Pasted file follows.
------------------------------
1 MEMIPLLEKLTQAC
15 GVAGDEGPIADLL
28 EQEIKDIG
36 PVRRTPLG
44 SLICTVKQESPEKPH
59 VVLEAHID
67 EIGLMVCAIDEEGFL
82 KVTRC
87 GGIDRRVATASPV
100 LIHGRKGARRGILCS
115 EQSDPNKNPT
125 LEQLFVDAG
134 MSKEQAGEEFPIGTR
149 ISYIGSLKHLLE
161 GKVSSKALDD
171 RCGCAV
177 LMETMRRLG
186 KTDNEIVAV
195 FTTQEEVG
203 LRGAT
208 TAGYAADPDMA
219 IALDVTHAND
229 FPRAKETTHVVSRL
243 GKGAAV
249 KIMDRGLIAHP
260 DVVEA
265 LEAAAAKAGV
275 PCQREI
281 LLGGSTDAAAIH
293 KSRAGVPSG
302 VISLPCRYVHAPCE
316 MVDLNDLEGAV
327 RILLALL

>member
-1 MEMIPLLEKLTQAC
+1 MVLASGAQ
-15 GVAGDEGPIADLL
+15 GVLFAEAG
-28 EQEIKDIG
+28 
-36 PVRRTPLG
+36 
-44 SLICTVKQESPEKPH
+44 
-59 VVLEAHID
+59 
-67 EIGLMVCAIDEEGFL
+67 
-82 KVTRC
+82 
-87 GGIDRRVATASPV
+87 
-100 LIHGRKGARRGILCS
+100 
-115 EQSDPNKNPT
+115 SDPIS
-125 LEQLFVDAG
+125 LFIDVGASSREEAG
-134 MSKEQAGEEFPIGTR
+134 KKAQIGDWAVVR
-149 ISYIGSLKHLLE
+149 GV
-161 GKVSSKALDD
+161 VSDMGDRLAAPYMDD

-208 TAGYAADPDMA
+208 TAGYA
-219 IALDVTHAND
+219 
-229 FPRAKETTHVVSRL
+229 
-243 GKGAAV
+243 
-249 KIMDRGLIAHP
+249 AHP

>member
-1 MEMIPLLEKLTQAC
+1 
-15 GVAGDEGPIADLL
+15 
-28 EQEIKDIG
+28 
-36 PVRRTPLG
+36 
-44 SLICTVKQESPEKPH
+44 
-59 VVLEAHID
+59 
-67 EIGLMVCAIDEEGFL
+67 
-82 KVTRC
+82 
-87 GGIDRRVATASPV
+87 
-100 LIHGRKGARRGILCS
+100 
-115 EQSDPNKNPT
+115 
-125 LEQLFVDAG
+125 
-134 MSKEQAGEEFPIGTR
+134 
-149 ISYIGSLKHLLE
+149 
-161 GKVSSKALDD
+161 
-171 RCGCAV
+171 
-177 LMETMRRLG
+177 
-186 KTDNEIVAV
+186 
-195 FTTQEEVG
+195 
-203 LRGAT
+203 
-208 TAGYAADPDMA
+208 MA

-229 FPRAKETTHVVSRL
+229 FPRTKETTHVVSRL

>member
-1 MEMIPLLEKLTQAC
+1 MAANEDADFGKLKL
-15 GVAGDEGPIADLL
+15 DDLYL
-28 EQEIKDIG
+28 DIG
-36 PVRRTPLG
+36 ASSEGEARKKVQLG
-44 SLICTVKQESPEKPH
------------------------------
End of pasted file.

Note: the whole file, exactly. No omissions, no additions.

1 MEMIPLLEKLTQAC
15 GVAGDEGPIADLL
28 EQEIKDIG
36 PVRRTPLG
44 SLICTVKQESPEKPH
59 VVLEAHID
67 EIGLMVCAIDEEGFL
82 KVTRC
87 GGIDRRVATASPV
100 LIHGRKGARRGILCS
115 EQSDPNKNPT
125 LEQLFVDAG
134 MSKEQAGEEFPIGTR
149 ISYIGSLKHLLE
161 GKVSSKALDD
171 RCGCAV
177 LMETMRRLG
186 KTDNEIVAV
195 FTTQEEVG
203 LRGAT
208 TAGYAADPDMA
219 IALDVTHAND
229 FPRAKETTHVVSRL
243 GKGAAV
249 KIMDRGLIAHP
260 DVVEA
265 LEAAAAKAGV
275 PCQREI
281 LLGGSTDAAAIH
293 KSRAGVPSG
302 VISLPCRYVHAPCE
316 MVDLNDLEGAV
327 RILLALL

>member
-1 MEMIPLLEKLTQAC
+1 MVLASGAQ
-15 GVAGDEGPIADLL
+15 GVLFAEAG
-28 EQEIKDIG
+28 
-36 PVRRTPLG
+36 
-44 SLICTVKQESPEKPH
+44 
-59 VVLEAHID
+59 
-67 EIGLMVCAIDEEGFL
+67 
-82 KVTRC
+82 
-87 GGIDRRVATASPV
+87 
-100 LIHGRKGARRGILCS
+100 
-115 EQSDPNKNPT
+115 SDPIS
-125 LEQLFVDAG
+125 LFIDVGASSREEAG
-134 MSKEQAGEEFPIGTR
+134 KKAQIGDWAVVR
-149 ISYIGSLKHLLE
+149 GV
-161 GKVSSKALDD
+161 VSDMGDRLAAPYMDD

-208 TAGYAADPDMA
+208 TAGYA
-219 IALDVTHAND
+219 
-229 FPRAKETTHVVSRL
+229 
-243 GKGAAV
+243 
-249 KIMDRGLIAHP
+249 AHP

>member
-1 MEMIPLLEKLTQAC
+1 
-15 GVAGDEGPIADLL
+15 
-28 EQEIKDIG
+28 
-36 PVRRTPLG
+36 
-44 SLICTVKQESPEKPH
+44 
-59 VVLEAHID
+59 
-67 EIGLMVCAIDEEGFL
+67 
-82 KVTRC
+82 
-87 GGIDRRVATASPV
+87 
-100 LIHGRKGARRGILCS
+100 
-115 EQSDPNKNPT
+115 
-125 LEQLFVDAG
+125 
-134 MSKEQAGEEFPIGTR
+134 
-149 ISYIGSLKHLLE
+149 
-161 GKVSSKALDD
+161 
-171 RCGCAV
+171 
-177 LMETMRRLG
+177 
-186 KTDNEIVAV
+186 
-195 FTTQEEVG
+195 
-203 LRGAT
+203 
-208 TAGYAADPDMA
+208 MA

-229 FPRAKETTHVVSRL
+229 FPRTKETTHVVSRL

>member
-1 MEMIPLLEKLTQAC
+1 MAANEDADFGKLKL
-15 GVAGDEGPIADLL
+15 DDLYL
-28 EQEIKDIG
+28 DIG
-36 PVRRTPLG
+36 ASSEGEARKKVQLG
-44 SLICTVKQESPEKPH